The importance of factory-based textile production in the region has led to a number of district-based overview surveys of the mills. The RCHME in the early 1990s completed comprehensive surveys of the cotton mills of Greater Manchester (Williams with Farnie 1992) and the textile mills of east Cheshire (Calladine & Fricker 1993). In addition Ian Haynes published reviews of the cotton mills in Ashton (1987), Dunkinfield (1993), Stalybridge (1990) and Mossley (1996), as well as of the textile mills of Hyde (2002). Similar volumes have been produced for the cotton mills of Bolton (Longworth 1987) and Oldham (Gurr & Hunt 1998). These volumes review both technological and architectural development. The prolific and varied mills of Lancashire have not been so intensively or so comprehensively surveyed (Fig 7.23). English Heritage compiled a primarily architectural inventory of textile mills in Pendle (Taylor 2000) and Mike Rothwell’s various surveys of industrial heritage in east Lancashire (1979a; 1979b; 1979c; 1980a; 1980b; 1981; 1985; 1990) provide brief details of most of the textile mills in that area, as does James Price’s review of the industrial archaeology of the Lune Valley (1983). More similar in scope and depth to the work undertaken in Greater Manchester and east Cheshire is the recent volume on the cotton mills of Preston (Dickinson 2002). This concentrates on the steam technology used in the mills but a more architecturally based study was previously undertaken by Scott (1952).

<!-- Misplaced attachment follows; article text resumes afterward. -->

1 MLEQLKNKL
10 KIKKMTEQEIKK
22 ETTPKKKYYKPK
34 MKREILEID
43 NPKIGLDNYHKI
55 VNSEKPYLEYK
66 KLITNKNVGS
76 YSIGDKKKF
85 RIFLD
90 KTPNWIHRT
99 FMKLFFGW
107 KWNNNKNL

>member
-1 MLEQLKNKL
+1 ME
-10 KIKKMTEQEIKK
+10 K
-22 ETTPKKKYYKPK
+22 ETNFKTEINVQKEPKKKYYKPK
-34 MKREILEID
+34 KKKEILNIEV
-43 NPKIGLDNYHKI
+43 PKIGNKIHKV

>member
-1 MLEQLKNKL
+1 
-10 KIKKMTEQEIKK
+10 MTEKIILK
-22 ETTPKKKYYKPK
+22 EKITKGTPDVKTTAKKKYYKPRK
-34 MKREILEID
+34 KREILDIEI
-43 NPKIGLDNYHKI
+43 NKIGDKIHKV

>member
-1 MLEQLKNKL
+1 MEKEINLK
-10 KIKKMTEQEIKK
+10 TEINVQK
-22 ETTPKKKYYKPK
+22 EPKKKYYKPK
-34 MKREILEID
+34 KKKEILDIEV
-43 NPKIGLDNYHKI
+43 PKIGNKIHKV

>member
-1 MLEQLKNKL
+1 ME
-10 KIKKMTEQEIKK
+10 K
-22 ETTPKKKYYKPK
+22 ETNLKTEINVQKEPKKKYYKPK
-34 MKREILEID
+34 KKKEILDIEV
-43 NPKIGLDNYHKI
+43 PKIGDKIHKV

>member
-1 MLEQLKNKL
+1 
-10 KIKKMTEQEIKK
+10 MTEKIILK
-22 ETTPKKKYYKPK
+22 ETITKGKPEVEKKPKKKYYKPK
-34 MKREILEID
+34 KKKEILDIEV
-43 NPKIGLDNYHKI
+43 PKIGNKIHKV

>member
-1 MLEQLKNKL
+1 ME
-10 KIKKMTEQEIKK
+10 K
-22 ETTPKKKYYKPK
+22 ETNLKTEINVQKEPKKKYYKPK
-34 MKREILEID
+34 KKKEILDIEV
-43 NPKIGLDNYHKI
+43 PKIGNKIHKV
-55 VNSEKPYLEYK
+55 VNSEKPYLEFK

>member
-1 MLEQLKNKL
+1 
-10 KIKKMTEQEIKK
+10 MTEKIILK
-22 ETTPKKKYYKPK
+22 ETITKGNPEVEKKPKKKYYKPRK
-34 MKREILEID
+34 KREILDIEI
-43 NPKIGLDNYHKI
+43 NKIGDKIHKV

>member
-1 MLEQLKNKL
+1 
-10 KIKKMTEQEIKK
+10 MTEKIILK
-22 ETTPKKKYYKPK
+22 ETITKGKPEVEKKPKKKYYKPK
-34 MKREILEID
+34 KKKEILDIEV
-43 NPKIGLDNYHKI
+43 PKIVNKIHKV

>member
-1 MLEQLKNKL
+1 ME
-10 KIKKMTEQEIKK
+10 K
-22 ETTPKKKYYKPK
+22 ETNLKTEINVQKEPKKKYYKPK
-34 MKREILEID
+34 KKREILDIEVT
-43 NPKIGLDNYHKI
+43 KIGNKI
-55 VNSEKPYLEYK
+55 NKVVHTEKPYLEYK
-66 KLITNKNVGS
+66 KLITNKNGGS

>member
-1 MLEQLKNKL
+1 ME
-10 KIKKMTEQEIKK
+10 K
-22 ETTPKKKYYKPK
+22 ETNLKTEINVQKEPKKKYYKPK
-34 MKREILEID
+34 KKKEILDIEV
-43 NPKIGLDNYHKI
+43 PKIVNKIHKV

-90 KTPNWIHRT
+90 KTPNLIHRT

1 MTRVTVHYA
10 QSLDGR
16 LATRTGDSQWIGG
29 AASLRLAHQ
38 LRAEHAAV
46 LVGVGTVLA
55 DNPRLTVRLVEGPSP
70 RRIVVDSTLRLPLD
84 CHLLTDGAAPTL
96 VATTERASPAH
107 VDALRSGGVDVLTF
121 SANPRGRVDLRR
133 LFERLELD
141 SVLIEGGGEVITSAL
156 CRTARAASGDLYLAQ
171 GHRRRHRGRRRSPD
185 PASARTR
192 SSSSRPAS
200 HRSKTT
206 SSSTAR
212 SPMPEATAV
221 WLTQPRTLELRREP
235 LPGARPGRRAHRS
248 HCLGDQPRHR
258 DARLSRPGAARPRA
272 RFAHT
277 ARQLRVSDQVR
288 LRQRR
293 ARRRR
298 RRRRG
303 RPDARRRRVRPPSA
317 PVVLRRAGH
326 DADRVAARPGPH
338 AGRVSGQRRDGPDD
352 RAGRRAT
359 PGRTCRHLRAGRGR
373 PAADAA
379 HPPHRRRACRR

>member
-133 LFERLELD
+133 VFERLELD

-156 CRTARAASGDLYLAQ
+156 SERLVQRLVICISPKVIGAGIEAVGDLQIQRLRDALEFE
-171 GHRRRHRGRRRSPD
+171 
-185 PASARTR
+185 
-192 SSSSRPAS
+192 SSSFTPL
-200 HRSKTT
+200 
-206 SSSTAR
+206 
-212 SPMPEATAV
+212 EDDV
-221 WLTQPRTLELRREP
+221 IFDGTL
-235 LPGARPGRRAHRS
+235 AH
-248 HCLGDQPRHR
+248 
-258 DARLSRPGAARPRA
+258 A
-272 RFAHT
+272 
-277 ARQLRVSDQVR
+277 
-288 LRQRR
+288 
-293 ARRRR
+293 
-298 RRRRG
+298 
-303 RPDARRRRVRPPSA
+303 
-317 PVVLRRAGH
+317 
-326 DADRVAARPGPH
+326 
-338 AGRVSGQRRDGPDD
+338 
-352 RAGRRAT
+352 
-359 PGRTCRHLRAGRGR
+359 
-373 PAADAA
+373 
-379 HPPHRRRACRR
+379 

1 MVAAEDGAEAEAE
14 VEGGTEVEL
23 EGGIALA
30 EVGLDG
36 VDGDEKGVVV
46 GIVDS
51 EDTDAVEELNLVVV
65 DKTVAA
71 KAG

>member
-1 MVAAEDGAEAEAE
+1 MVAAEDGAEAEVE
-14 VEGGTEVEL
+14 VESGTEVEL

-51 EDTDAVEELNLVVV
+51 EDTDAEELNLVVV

Whilst a number of late 18th and 19th century textile factories have been surveyed in detail (the RCHME studied 39 mills in Greater Manchester during the 1980s and since 1992 a further 54 examples in the county have been recorded), most of the early examples survive only as ruins or as below ground remains and until recently few have been explored by excavation. Consequently an archaeological miscellany of the textile industry of Manchester in 1996 was be necessity compiled without any reference to excavated evidence (McNeil & Walker 1996). In Greater Manchester 23 textile mill sites have been investigated since 1992, although where earlier mill remains have been excavated, as at Eagley Mill, Bolton (LUAU 1999c), or Portwood Mills in Stockport (UMAU 2004; Fig 7.22) the work has been limited in scale and remains unpublished. Textile bleachworks remain under-researched, although recent work in Greater Manchester at sites as Standish, Wallsuches and bleachworks in the Kirklees Valley (UMAU 2005b; 2005c; Fig 7.24) is starting to rectify this.